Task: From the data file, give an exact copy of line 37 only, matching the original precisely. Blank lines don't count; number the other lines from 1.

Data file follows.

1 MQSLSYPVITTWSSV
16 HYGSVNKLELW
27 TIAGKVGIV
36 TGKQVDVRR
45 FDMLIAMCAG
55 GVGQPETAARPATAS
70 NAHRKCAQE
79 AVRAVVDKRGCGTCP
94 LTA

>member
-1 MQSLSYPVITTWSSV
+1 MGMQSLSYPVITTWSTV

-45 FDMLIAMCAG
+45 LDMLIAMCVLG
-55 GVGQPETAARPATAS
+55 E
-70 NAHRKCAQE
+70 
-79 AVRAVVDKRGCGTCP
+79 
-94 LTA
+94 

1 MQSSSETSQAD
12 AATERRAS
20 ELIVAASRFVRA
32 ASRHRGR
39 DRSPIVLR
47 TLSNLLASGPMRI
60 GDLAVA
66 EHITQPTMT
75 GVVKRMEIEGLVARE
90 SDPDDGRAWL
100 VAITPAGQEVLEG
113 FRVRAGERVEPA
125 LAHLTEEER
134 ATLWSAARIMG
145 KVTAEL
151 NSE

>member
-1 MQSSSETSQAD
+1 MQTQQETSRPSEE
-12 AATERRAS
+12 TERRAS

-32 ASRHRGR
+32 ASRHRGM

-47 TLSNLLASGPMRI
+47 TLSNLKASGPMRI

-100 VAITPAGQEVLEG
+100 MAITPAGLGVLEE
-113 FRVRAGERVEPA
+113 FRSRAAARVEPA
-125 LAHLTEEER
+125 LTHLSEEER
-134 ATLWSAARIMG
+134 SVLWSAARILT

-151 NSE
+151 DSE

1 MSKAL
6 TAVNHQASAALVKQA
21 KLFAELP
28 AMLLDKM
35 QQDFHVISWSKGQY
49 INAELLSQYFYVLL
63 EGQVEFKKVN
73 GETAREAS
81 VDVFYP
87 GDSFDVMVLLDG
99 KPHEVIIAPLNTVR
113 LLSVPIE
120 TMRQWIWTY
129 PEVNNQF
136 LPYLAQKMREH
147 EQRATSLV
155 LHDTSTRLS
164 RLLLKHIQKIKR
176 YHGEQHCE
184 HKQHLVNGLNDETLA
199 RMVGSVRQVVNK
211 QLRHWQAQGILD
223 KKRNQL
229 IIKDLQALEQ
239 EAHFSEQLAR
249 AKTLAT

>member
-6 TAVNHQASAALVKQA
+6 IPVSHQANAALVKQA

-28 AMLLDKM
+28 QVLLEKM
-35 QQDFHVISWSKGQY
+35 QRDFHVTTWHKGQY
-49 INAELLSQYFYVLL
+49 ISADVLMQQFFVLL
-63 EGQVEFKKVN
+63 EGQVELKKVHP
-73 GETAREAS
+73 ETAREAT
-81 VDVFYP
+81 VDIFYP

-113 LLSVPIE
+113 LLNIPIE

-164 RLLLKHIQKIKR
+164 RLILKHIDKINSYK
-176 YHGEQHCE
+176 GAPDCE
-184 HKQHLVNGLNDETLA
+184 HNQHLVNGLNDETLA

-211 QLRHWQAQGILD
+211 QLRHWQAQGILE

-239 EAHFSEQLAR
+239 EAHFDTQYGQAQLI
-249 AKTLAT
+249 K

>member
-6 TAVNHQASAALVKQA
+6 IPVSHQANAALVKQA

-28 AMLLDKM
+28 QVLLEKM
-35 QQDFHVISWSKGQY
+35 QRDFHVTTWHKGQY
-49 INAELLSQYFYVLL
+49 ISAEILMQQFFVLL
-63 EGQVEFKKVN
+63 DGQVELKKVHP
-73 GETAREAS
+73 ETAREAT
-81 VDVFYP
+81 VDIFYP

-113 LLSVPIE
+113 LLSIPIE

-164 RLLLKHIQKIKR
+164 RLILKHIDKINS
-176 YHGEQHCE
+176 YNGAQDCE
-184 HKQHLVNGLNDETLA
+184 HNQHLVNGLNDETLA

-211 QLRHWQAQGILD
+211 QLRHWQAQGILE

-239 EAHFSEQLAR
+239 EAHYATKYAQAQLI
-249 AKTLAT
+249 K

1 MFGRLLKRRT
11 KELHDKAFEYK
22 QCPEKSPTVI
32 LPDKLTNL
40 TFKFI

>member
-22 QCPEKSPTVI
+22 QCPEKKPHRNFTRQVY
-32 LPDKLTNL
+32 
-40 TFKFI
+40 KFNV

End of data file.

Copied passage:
145 KVTAEL